Co-op Ben Adams and alumnus Will Ritter work on the advance team for Mitt Romney’s presidential campaign.
The death of Trayvon Martin, an unarmed, black teenager shot by self-appointed community watch captain George Zimmerman in Florida, has sparked a turbulent nationwide dialogue on race and so-called “stand your ground” laws, which authorize the use of lethal force in cases of self-defense. On Tuesday, law professor Deborah Ramirez spoke at a panel convened by Congressional Democrats to address the case.
Happy day-after-super-Tuesday, everybody. If you’re as political as I am, you may not have realized that yesterday was different than any other day, but apparently it was. Last night, we got […]
Having expressed an interest in running for elective office—perhaps as a Republican candidate in the 2013 New York City mayor’s race—actor Kelsey Grammer may be the latest celebrity hoping to cross over to the world of politics. We asked journalism professor Alan Schroeder to weigh in on the history of celebrities who run for office and analyze the advantages they have over traditional candidates.
Earlier this week, President Obama signed a bill passed by Congress that would raise the debt ceiling and avoid default. The combative negotiations that preceded the deal, however, highlighted the deep political divide in Washington. We asked Robert Gilbert, the Edward W. Brooke Professor in Northeastern’s Department of Political Science, to examine the political climate in light of this deal, and what it means for the 2012 elections.
Congress and President Obama have yet to reach an agreement to raise the nation’s debt ceiling, a necessity to ensure that the United States is able to meet its financial obligations. William Dickens, a Distinguished Professor of Economics and Social Policy at Northeastern, said that the U.S. economy could slide into depression if a deal is not agreed upon by the Aug. 2 deadline.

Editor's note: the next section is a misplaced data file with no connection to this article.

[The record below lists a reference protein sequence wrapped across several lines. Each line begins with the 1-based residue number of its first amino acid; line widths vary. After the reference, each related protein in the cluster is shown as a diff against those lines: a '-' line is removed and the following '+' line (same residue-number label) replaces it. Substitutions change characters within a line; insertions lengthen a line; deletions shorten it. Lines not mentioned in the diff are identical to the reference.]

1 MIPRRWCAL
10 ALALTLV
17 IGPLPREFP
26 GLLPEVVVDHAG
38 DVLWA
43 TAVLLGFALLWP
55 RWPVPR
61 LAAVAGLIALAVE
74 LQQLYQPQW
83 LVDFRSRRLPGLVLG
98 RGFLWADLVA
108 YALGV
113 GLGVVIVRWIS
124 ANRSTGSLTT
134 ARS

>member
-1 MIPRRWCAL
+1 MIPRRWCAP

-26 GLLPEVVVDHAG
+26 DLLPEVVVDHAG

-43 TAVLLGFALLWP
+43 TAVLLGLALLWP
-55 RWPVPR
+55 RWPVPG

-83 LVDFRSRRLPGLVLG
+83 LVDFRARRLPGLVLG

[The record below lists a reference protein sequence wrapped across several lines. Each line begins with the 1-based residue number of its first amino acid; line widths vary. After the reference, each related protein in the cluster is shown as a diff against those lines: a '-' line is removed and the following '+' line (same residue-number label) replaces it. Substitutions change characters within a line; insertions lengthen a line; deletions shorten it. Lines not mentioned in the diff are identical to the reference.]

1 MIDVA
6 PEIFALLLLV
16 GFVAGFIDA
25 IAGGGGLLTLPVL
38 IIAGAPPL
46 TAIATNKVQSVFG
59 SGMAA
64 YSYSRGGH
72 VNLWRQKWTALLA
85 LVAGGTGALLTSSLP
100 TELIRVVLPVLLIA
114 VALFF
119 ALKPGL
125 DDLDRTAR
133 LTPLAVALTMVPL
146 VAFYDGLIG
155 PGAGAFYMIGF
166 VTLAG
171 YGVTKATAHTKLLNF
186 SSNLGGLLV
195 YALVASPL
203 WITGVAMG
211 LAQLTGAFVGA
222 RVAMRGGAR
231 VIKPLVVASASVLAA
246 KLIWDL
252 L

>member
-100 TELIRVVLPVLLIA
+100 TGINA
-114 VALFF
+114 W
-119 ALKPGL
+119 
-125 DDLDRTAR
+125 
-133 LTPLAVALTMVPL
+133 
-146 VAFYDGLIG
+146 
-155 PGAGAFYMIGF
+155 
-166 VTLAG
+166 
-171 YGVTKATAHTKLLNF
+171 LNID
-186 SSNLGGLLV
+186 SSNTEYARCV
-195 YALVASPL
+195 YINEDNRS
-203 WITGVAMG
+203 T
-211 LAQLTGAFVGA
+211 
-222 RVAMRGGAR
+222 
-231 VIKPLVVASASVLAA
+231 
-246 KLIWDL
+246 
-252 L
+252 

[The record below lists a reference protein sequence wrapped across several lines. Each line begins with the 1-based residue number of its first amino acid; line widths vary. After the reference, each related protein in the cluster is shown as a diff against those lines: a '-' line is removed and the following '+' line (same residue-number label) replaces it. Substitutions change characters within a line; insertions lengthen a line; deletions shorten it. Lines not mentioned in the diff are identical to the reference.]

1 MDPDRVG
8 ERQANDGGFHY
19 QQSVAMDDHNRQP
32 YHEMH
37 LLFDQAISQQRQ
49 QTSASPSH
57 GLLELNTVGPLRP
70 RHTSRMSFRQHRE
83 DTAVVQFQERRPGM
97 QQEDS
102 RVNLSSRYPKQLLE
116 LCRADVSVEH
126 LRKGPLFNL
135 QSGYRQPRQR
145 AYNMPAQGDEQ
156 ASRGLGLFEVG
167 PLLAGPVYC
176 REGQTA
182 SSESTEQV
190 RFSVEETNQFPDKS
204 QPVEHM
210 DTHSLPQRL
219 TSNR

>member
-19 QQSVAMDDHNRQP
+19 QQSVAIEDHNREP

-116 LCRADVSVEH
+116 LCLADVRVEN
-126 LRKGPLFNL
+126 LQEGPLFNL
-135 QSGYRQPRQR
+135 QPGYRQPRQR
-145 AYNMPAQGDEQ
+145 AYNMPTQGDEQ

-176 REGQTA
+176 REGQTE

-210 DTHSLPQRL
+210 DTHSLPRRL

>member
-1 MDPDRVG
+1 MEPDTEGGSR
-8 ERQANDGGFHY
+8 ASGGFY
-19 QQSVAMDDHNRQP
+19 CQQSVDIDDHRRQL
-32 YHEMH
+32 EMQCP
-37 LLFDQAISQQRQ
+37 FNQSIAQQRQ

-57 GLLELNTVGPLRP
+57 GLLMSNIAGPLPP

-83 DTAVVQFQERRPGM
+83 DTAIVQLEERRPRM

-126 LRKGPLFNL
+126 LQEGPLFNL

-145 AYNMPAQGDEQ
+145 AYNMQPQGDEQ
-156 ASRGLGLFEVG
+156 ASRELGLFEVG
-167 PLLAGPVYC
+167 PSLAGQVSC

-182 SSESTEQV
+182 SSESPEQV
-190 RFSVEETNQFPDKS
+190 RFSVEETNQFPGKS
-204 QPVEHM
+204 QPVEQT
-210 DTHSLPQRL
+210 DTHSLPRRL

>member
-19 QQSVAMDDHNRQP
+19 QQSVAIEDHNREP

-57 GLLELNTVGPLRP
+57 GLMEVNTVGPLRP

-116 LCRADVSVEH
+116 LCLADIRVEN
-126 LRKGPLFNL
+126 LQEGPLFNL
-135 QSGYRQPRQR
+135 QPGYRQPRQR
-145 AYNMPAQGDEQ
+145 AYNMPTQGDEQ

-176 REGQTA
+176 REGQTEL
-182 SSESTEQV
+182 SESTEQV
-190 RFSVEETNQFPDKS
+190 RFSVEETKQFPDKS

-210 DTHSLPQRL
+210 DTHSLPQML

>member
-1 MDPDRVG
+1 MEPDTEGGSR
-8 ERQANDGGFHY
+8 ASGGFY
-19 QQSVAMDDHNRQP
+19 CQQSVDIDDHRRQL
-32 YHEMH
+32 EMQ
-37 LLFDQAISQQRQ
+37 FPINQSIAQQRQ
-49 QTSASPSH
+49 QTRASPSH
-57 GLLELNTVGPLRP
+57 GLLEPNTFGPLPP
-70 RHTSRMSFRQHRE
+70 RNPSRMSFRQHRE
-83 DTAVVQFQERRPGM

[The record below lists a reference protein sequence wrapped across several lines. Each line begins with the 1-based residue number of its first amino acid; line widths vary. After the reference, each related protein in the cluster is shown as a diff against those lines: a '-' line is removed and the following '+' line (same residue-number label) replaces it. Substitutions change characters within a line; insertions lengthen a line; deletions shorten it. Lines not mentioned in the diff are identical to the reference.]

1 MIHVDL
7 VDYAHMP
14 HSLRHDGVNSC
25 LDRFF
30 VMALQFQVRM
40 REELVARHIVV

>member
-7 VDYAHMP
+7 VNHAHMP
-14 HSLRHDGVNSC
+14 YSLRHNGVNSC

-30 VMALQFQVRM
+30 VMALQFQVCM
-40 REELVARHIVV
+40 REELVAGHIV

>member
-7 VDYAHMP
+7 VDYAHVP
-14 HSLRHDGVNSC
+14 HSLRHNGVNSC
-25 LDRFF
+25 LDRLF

The sesquicentennial of the Civil War is an opportunity to revisit its legacy; the many ways that it continues to affect our society and culture. Here, Professor Ballard Campbell, an expert in American political history, discusses how the political divisions of the 1860s continue to resonate in our politics. Campbell is a Distinguished Lecturer for the Organization of American Historians.
The prospects for peace between Israel and Palestine, and U.S. policy on the complicated issue, captured the world’s attention earlier this month, as President Obama delivered a major speech on the Middle East, followed by a daylong meeting between the president and Israeli Prime Minister Benjamin Netanyahu and Netanyahu’s subsequent address to Congress. Kimberly Jones, a faculty associate in Northeastern’s Middle East Center for Peace, Culture and Development, assesses the impact of these developments.
On Monday, Treasury Secretary Timothy Geithner told Congress the U.S. has reached its debt ceiling — the limit on how much money the government can borrow. Not only has raising this limit been at times a contentious political issue, it also raises larger issues related to the U.S. economy’s long-term health, says Kamran Dadkhah, associate professor of economics at Northeastern University.
Law professor Wendy Parmet represents legal immigrants who were cut from the state’s health coverage in Supreme Judicial Court case
In his new book, “Sonic Persuasion: Reading Sound in the Recorded Age,” Greg Goodale, assistant professor of communication studies, critically analyzes how a wide range of actual sounds — from U.S. presidents’ audio recordings to cartoon soundtracks — have been used as persuasive devices, often providing greater meaning to interpretations of identity, culture and history.
Ongoing demonstrations against Wisconsin Gov. Scott Walker’s proposal that would strip the state’s public employee unions of nearly all their collective bargaining power have rocked that state’s capitol. Northeastern economics professor Osborne Jackson, whose research focuses on labor economics and public finance, explores this politically charged issue.